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Author Topic: Microsoft .NET, C#  (Read 667 times)

Paul Squires

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Microsoft .NET, C#
« on: June 06, 2020, 06:05:43 PM »

Learning C++ has been quite "easy" so far. Everything seems to make sense.

The past day or so I've been looking at gui toolkits for C++ just for fun.

Honestly, nothing really jumps out as being spectacular. The cross platform toolkits are okay with each having a multitude of pros and cons. They are pretty bland except for when you look at the toolkits that blend html5 and C++ together such as Electron or Sciter. They are heavy frameworks embedding the chromium browser (although Sciter is only 5mb). They can make great looking ui and are cross platform. Seems like a lot of work though for the derived benefit. That technology probably needs a couple more years to mature. Maybe Google's Flutter will surpass them all (if they don't cancel it like they cancel everything else).

I casually decided to loop back and take a look at .NET again. By far .NET has the largest wealth of toolkits for gui development. I remember a few years ago when I looked at .NET. WinForms had that familiar VB6 feel but I also gave WPF a try. WPF is certainly a different mindset but by all accounts it is more powerful in the long run.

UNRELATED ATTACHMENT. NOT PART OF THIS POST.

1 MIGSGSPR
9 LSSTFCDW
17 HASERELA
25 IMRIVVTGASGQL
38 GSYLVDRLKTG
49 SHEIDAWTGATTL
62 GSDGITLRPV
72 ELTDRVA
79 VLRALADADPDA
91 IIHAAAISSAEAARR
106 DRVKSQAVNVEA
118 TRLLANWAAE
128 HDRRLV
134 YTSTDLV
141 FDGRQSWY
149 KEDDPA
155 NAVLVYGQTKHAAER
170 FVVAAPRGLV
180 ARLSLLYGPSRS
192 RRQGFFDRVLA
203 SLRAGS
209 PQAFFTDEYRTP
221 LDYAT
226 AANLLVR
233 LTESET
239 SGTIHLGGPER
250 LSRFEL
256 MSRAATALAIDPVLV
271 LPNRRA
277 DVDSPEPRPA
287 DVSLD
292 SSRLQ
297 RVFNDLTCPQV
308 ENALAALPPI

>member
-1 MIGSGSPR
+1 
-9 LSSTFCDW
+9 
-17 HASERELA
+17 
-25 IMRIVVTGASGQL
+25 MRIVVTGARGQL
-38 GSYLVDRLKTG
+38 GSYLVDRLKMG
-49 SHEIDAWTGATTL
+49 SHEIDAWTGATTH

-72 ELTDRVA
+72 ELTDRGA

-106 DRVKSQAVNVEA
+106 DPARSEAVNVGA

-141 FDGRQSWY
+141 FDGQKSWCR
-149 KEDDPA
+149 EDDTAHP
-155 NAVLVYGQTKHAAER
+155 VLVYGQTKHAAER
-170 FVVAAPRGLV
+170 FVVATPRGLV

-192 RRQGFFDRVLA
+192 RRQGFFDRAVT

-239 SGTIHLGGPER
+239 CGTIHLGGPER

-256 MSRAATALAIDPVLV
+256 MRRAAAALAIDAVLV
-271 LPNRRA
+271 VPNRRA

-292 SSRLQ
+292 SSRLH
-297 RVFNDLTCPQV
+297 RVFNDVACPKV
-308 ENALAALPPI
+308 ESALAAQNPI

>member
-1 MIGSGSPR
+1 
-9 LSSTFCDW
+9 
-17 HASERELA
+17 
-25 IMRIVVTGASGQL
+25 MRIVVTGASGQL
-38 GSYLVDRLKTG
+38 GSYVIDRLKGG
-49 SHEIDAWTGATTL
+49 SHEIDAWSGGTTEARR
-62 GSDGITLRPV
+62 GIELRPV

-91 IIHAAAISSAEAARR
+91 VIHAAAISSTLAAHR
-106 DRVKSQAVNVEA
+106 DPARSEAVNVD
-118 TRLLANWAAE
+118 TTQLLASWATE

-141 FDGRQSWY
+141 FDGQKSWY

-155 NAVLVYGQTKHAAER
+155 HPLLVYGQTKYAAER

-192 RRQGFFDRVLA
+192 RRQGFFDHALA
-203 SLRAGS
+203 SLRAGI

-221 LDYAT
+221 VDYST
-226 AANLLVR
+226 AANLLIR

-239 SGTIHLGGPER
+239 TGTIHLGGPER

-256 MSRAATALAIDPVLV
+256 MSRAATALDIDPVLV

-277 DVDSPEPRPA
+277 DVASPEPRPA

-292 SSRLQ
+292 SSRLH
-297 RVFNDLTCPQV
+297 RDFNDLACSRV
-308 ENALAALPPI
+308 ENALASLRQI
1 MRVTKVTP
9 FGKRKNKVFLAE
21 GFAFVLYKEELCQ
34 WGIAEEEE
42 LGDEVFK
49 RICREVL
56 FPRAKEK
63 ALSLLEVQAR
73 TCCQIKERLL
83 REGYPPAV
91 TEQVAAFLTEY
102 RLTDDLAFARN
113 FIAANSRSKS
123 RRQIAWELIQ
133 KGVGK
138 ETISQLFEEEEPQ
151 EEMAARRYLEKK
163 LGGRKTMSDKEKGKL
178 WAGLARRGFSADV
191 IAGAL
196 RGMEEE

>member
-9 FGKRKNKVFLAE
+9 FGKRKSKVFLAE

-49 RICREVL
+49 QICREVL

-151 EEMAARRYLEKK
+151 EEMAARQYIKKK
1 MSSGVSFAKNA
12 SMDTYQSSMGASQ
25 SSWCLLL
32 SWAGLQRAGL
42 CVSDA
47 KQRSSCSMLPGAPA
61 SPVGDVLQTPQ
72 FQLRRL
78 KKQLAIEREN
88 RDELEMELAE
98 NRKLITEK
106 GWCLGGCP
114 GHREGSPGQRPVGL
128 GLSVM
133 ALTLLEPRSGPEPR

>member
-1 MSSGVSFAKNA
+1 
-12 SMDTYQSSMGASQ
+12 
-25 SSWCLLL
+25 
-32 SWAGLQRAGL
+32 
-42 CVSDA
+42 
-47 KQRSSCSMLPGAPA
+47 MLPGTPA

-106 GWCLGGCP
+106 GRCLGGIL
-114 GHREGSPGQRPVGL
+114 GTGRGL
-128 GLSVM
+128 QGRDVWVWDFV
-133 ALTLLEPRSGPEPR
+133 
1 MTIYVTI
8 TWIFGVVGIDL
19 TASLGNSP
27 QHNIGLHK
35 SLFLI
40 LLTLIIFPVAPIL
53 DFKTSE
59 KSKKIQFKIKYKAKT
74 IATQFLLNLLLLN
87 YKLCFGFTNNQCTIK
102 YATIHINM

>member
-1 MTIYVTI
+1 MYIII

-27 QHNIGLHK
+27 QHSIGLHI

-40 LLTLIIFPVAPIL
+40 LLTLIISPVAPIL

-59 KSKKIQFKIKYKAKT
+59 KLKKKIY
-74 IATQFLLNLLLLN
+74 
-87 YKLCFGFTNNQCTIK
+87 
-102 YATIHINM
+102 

Syncfusion is even giving away free their Essential Studio product line to lone developers and if we use Xamarin then we get cross platform as well.

Now I am once again at a bit of a cross roads. Where do I see my next 10 years of programming? I kind of want to develop for the consumer/business space so desktop/mobile applications would be beneficial. Will cross platform be that important to me? Will I ever move off of Windows? Will mobile and tablets play an important role in anything that I develop?

Did I take a wrong turn right off the start with C++? Maybe it should have been C# that I dove into? That would mean that I would certainly have to give my heart and sole once again to Visual Studio and give up portable development - except for FreeBasic which has continued to serve me well and I have several applications that I still want to develop with FB (but where will FreeBasic be 10 years from now?).

I need to percolate on this over the next few days.

If anyone has any experience or opinions in this area then please speak up. I'd love to hear it.

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Paul Squires
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Paul Squires

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Re: Microsoft .NET, C#
« Reply #1 on: June 06, 2020, 07:21:15 PM »

I guess another option would be to double down on Freebasic or C++ and build all those cool .net style components in winapi. A lot of work could done I suppose.
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Paul Squires
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raymw